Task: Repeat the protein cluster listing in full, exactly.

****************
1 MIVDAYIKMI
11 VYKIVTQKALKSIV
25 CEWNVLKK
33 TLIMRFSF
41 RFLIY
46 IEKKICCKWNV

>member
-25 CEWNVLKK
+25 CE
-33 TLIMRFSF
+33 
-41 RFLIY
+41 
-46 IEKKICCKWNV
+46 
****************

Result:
1 MIVDAYIKMI
11 VYKIVTQKALKSIV
25 CEWNVLKK
33 TLIMRFSF
41 RFLIY
46 IEKKICCKWNV

>member
-25 CEWNVLKK
+25 CE
-33 TLIMRFSF
+33 
-41 RFLIY
+41 
-46 IEKKICCKWNV
+46 